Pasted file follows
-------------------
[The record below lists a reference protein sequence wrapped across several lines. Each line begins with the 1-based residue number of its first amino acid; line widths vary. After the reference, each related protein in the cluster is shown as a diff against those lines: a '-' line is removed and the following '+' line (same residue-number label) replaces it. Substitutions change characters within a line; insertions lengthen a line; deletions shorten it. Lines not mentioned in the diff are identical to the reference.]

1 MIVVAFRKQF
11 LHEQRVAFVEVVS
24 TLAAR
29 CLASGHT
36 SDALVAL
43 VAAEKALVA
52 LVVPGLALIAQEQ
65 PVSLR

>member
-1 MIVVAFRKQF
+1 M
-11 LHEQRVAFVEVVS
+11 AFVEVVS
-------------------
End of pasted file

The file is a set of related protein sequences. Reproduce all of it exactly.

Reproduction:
[The record below lists a reference protein sequence wrapped across several lines. Each line begins with the 1-based residue number of its first amino acid; line widths vary. After the reference, each related protein in the cluster is shown as a diff against those lines: a '-' line is removed and the following '+' line (same residue-number label) replaces it. Substitutions change characters within a line; insertions lengthen a line; deletions shorten it. Lines not mentioned in the diff are identical to the reference.]

1 MIVVAFRKQF
11 LHEQRVAFVEVVS
24 TLAAR
29 CLASGHT
36 SDALVAL
43 VAAEKALVA
52 LVVPGLALIAQEQ
65 PVSLR

>member
-1 MIVVAFRKQF
+1 M
-11 LHEQRVAFVEVVS
+11 AFVEVVS